Tag Archives: beer
Yuengling Brewery is the oldest brewery in the U.S., having started operation in 1829. We visited the Pennsylvanian brewery prior to hockey in Allentown.
Two of Yuengling’s beers were introduced in 1829, and are still produced today: Lord Chesterfield Ale, & the Porter.
The location for the brewery was perfect for a couple of reasons: The brewers originally received their water for the brewing process from a natural spring that came out of the hill behind the main brew house. The second was that the hills provided the perfect location for caves to be dug into the hillside. The caves were used for the cool storage of barrels & barrels of freshly brewed beer.
Prohibition brought many inevitable changes to Yuengling, including the production of near beer, and the still manufactured Yuengling Ice Cream.
The brewery’s Rathskellar was built in 1936. The original tasting room is still there behind the gate.
The mural in the photo was painted by the resident artist. The painter, in a moment of early self portrait, painted himself into the mural. He is located behind the pipe. I’ve never been a big selfie guy. The stained glass was installed very early on. The windows from above were letting too much light through, and the beams were blinding the workers when they bounced off the original copper boilers. The stained glass was added to diffuse the sunlight.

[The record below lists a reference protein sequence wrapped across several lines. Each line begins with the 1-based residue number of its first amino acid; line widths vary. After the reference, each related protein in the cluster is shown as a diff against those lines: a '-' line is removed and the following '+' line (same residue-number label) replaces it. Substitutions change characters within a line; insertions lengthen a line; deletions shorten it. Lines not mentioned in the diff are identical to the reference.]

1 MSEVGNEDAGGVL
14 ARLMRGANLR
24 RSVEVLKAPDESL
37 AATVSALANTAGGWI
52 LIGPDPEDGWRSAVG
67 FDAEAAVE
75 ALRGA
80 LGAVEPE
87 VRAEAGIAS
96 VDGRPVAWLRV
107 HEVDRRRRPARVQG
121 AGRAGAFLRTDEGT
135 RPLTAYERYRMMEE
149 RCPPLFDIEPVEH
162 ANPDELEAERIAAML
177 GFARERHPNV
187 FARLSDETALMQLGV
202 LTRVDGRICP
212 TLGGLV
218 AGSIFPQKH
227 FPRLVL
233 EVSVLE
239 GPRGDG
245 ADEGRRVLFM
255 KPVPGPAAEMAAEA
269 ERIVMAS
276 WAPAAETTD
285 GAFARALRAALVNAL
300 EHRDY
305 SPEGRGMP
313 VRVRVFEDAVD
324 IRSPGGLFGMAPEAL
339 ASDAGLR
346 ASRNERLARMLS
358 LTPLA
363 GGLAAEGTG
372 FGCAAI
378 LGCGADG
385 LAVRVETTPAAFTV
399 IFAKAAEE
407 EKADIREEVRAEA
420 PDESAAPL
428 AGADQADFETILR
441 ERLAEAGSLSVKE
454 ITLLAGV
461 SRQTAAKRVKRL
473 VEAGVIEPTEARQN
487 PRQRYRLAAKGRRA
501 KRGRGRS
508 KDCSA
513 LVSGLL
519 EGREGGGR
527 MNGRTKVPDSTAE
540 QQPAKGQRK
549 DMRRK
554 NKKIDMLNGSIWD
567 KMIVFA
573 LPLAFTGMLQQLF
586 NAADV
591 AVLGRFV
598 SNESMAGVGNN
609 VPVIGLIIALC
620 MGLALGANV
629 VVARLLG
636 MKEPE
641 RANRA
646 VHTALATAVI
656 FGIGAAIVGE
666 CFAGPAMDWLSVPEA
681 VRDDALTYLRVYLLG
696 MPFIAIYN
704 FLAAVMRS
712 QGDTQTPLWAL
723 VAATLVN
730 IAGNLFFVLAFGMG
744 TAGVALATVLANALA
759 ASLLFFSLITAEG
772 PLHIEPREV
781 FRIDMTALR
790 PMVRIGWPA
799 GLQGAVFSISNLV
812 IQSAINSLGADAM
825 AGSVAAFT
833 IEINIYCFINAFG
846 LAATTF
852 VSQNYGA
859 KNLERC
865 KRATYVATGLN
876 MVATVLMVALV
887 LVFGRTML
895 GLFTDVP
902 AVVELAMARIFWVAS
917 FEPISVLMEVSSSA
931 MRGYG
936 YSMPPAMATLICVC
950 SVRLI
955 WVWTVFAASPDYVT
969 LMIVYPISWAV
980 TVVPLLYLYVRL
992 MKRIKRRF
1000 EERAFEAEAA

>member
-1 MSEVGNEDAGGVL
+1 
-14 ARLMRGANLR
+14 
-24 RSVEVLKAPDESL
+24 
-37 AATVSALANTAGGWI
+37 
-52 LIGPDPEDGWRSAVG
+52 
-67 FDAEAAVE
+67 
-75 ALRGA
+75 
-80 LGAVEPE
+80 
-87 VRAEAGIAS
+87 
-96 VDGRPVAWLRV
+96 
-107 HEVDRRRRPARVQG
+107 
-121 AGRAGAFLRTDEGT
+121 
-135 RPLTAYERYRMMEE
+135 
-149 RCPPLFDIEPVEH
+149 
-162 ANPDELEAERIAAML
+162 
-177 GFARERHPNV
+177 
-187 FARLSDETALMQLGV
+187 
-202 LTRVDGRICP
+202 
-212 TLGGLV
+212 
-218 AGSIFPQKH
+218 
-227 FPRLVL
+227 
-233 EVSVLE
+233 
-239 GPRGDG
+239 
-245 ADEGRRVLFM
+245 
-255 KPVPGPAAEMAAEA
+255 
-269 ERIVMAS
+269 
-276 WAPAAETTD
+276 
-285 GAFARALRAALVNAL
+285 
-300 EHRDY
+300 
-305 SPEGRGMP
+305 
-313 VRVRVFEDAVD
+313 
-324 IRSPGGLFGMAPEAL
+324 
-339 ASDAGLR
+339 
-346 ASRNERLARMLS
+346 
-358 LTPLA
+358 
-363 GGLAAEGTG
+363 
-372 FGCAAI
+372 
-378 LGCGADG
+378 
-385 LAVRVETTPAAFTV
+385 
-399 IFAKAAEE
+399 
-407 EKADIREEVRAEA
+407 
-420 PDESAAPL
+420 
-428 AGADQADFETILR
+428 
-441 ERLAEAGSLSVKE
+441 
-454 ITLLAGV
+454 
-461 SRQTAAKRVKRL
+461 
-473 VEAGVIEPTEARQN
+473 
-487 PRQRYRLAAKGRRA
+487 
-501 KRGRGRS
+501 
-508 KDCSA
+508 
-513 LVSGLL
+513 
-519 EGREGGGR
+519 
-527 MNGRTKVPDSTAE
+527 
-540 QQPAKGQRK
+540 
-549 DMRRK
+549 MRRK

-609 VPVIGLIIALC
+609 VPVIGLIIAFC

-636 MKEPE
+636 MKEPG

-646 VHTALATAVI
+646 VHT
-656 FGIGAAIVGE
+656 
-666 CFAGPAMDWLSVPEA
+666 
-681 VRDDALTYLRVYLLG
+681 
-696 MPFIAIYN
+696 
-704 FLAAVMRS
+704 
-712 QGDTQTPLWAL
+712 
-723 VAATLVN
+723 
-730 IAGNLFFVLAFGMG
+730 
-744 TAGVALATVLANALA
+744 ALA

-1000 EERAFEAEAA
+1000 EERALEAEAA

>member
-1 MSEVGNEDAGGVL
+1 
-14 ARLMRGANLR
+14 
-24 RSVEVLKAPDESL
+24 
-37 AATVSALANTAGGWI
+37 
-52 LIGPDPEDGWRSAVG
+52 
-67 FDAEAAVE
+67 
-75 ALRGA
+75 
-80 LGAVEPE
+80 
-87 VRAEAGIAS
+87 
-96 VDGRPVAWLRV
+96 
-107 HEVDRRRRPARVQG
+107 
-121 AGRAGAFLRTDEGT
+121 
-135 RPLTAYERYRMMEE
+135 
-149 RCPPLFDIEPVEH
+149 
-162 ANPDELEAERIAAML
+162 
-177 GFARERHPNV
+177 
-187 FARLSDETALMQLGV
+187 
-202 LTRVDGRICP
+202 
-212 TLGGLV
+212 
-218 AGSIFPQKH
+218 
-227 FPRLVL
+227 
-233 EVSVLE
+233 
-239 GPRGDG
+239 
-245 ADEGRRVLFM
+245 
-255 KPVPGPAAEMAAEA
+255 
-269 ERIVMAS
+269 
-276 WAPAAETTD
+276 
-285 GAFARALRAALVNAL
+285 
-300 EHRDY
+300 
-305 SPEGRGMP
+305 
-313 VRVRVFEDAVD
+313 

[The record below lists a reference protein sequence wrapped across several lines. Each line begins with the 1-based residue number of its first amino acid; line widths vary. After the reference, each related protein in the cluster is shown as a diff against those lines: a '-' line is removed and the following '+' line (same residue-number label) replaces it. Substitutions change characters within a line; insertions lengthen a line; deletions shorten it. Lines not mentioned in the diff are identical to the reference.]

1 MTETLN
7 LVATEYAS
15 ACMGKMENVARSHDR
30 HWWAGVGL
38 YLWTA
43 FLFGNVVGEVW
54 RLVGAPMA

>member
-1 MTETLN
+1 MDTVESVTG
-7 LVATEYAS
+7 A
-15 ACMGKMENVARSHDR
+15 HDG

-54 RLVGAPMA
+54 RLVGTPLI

The work shop! No tour is complete, without a walk through the work shop area. I could have spent much more time there, but the beer tasting was calling.
We were told that bottling beer only happens one day a week at this brewery. Most beer goes out in cans from the Pottsville brewery. A great tour of the iconic eastern brewery. Yuengling, is still the king of beers, in this neck of the woods.
In the heart of Old Town Key West is the home that Ernest Hemingway owned with his second wife, Pauline. I was overwhelmed by the mass of humanity in Key West, so after Fort Taylor, I parked the car, swung in to the Waterfront Brewery for a pint or two of encouragement, and walked over to Hemingway’s old home.